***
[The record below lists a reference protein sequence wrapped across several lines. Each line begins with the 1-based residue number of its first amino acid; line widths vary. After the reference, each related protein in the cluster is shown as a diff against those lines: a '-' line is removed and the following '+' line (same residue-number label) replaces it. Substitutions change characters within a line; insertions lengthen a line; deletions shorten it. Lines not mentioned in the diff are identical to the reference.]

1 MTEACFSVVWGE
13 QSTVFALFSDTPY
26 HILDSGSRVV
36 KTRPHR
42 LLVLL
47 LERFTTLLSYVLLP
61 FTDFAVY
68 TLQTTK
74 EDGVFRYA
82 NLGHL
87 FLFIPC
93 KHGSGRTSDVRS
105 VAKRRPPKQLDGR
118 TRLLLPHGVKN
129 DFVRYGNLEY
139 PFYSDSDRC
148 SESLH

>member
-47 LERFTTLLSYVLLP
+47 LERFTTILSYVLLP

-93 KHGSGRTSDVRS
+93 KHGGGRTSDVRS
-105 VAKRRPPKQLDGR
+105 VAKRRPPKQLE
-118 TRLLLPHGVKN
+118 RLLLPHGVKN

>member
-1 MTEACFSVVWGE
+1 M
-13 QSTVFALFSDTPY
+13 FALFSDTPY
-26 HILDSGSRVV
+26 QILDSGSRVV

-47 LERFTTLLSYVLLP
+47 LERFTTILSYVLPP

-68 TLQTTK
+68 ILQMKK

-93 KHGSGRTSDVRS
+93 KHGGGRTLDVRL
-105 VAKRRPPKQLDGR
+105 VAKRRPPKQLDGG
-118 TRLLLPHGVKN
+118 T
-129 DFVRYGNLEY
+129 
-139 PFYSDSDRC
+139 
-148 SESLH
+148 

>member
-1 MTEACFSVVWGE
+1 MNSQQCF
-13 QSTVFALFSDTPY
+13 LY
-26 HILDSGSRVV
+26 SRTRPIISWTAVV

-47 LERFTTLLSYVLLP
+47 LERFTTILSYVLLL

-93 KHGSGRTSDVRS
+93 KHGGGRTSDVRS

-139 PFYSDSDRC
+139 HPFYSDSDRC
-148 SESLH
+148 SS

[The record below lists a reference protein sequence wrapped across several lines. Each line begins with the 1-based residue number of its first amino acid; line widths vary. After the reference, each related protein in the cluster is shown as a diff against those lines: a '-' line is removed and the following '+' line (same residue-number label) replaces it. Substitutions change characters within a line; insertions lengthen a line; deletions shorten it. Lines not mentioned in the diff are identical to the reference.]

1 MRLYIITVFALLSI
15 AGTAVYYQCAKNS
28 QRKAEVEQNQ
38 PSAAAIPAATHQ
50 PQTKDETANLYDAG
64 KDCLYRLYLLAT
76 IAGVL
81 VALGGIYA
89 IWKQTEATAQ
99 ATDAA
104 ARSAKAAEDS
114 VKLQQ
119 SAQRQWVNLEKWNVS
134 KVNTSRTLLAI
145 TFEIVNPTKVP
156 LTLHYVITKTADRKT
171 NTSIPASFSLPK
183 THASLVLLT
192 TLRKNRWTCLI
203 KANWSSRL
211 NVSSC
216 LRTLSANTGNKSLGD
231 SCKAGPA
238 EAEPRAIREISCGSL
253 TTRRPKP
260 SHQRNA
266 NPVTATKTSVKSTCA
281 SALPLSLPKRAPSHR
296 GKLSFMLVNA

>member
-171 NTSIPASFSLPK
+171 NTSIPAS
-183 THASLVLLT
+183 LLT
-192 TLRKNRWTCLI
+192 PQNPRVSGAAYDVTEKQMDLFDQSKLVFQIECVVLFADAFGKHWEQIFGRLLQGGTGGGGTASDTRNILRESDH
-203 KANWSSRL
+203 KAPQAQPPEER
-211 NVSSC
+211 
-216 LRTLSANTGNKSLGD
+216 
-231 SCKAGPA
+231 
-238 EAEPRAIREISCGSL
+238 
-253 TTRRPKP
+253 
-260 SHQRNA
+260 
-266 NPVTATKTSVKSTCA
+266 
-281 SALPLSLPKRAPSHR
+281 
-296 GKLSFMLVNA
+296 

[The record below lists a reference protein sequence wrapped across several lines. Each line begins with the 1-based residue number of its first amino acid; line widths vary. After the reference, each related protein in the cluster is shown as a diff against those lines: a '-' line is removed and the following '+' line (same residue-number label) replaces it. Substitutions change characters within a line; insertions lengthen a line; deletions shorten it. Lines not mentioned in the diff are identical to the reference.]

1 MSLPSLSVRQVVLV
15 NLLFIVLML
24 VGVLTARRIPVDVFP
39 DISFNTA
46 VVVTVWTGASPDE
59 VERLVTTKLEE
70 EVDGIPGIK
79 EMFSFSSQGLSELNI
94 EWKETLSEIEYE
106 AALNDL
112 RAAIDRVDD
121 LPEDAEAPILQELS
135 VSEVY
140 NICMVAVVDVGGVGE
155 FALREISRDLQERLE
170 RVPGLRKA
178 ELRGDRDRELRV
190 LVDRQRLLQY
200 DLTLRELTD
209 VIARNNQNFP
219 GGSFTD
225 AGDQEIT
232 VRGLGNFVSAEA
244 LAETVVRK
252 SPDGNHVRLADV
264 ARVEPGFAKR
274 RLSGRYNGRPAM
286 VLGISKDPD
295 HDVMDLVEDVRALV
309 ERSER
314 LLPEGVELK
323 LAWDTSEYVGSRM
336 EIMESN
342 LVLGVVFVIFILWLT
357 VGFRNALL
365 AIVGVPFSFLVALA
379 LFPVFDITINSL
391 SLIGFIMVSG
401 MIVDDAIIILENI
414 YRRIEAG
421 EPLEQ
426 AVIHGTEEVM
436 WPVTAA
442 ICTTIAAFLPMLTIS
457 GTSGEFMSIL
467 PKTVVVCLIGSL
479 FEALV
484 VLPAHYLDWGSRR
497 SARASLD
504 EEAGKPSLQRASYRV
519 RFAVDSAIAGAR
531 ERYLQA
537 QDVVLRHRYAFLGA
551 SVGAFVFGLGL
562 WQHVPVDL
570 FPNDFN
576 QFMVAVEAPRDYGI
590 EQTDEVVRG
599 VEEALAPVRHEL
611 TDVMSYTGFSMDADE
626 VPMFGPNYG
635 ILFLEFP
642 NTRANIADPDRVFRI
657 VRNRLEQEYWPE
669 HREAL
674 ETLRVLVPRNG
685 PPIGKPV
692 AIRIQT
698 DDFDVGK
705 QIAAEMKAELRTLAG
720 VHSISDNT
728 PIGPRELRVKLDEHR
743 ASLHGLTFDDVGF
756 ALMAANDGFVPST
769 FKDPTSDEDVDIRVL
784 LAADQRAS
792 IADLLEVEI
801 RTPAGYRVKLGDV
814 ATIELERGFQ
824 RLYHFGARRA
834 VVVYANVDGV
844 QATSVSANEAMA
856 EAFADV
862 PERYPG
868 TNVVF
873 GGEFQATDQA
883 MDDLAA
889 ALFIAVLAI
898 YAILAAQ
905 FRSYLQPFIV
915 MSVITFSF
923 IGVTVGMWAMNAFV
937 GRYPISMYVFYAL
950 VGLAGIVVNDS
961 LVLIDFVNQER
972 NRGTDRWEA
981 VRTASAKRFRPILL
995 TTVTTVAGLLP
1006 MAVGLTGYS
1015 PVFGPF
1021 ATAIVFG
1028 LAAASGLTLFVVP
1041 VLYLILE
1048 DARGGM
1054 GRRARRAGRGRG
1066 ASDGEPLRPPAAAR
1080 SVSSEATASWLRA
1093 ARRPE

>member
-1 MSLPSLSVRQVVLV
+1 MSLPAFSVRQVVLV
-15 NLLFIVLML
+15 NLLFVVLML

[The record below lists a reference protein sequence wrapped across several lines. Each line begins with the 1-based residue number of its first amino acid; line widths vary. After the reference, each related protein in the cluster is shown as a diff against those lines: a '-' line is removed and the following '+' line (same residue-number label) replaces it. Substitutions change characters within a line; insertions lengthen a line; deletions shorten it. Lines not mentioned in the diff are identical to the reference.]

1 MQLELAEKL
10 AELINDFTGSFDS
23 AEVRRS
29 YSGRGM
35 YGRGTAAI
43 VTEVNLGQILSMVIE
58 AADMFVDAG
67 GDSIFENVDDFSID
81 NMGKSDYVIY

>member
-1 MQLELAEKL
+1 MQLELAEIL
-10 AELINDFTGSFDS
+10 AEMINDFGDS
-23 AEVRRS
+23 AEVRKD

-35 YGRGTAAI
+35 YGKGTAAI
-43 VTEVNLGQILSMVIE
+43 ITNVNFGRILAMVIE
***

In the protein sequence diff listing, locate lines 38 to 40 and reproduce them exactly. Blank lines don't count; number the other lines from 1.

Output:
+68 ILQMKK

-93 KHGSGRTSDVRS
+93 KHGGGRTLDVRL